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Panda Tian Tian 'has lost her cub'
The UK's female giant panda Tian Tian is not expecting a cub, keepers have confirmed.
Experts at Edinburgh Zoo believe she was successfully inseminated but lost the foetus at late term.
A statement said: "All of her hormonal and behavioural signs now indicate that she had conceived and carried a foetus until late term, but then lost it."
Tian Tian (Sweetie) has been keeping her carers at Edinburgh Zoo guessing over her possible pregnancy since she was artificially inseminated in April.
In August, experts noted signs that she had been successfully fertilised and it was hoped a panda cub would be born by September.
Chris West, chief executive of the Royal Zoological Society of Scotland (RZSS), which runs the zoo, said: "We are all saddened by this turn of events after so many weeks of waiting.
"Timings are difficult to pinpoint at this moment, but we had a meeting this morning where Tian Tian's behaviour and hormone results were reviewed and have come to the conclusion that it is very likely she has lost the pregnancy.
"Up until now, Tian Tian has consistently shown signs of pregnancy. However, the veterinary team has noticed a significant decline in the amount of colostrum being produced and over the last few days she has returned to the normal eating and behavioural patterns of a non-pregnant panda."
Tian Tian and male panda Yang Guang (Sunshine) arrived at Edinburgh Zoo from China in December 2011.
Zoo bosses hoped the pair would mate naturally when she came into season.
Animal experts ruled out putting them together after assessing her behaviour and Tian Tian was artificially inseminated using semen from Yang Guang and another panda.
As recently as last week experts said evidence suggested that a cub would be delivered.
Tian Tian had started to produce colostrum and preparations were being made for the much-anticipated arrival.
Meanwhile, Yang Guang has been ''off colour'' and was recently removed from display due to illness.
The zoo said "everything possible" had been done to give Tian Tian the best care during her pregnancy.
Mr West said: " Our dedicated team of keepers, veterinary staff and many others worked tirelessly to ensure Tian Tian received the best care possible, which included remote observation and closing the panda enclosure to visitors to give her quiet and privacy.
"We are conducting a detailed review of the scientific data collected, but I am totally confident that we did everything it was possible to do.
"The majority of research centres and zoos with giant pandas around the world have not successfully bred until the third or fourth year and what we have achieved, considering we have had giant pandas for less than two years, is immense.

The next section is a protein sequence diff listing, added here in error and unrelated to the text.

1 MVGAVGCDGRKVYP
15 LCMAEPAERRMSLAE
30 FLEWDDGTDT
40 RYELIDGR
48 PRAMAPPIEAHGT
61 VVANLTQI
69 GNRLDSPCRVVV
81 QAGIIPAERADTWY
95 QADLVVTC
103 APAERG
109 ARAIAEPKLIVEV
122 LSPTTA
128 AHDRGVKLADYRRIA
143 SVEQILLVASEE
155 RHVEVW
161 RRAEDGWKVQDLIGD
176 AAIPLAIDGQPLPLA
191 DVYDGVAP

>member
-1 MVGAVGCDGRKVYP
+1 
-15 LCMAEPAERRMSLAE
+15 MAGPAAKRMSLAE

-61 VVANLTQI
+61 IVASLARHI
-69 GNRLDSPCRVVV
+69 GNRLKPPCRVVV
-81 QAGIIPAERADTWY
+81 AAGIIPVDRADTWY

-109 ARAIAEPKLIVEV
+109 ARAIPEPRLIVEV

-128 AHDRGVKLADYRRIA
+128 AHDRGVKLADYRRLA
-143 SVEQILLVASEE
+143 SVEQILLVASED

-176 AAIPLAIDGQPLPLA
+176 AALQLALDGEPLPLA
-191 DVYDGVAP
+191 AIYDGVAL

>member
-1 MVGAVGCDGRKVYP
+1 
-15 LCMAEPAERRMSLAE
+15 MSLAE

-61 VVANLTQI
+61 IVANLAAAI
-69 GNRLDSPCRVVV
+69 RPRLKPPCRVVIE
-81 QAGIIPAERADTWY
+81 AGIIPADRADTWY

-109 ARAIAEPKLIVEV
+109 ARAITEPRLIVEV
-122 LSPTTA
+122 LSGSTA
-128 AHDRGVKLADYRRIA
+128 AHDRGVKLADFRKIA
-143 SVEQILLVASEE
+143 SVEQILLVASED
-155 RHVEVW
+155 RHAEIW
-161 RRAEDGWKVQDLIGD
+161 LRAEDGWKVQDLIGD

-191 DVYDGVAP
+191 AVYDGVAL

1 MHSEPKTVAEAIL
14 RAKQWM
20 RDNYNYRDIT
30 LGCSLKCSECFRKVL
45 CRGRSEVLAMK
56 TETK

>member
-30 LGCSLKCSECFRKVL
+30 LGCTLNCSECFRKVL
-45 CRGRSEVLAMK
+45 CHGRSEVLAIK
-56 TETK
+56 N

"New hormone research is beginning to indicate that lost pregnancies are more common in giant pandas than first thought, though at the moment no-one knows why."
The panda enclosure will remain closed until the end of the week.
Female pandas only ovulate once a year, giving a window of 36 hours in which they can get pregnant.
Tian Tian was inseminated on April 21 using semen from Yang Guang and frozen semen from Bao Bao, a ''genetically important'' panda which died in Berlin Zoo last year.
The gestation period is typically five months.
If a cub had been produced it would have been the property of China and would have been returned to the country after two years to join a conservation programme there.
Mr West said: "We are working as part of a global giant panda conservation programme and will continue to work closely with our international colleagues.
"The research and work we do here goes towards better understanding giant panda biology, education and conservation in the wild, as demonstrated by the Giant Panda Research Symposium held here in September.
"Giant pandas are brilliant ambassadors for other endangered species like Scottish wildcats, basking sharks, bumblebees and butterflies. We exist to safeguard species from extinction. We will carry on and are confident we will succeed."
Edinburgh-based charity OneKind is opposed to breeding wild animals in captivity and criticised the zoo for the lengths it has gone to to intervene "in what should be a natural process".
Chief executive John Brady said: "Edinburgh Zoo has gone through a rigorous and extensive process in a bid to bring a panda cub to Scotland and one needs to ask whether or not this was in the panda's best interests.
"There are questions around the morals of the zoo's breeding programme which must be asked in light of the developments with Tian Tian and her pregnancy which she endured under an intense media and public spotlight."
Mr Brady added: "The entire process of trying to bring a new life into the world in such unnatural conditions is fundamentally wrong.
"While we are extremely saddened by the possibility of a miscarriage and concerned for the wellbeing of the panda at this time, we need to think about the life a panda cub would have had at the zoo, being unable to forage, feed and roam free as nature intended.
"We sincerely hope the zoo will take this into consideration as it carries out its review into its breeding programme."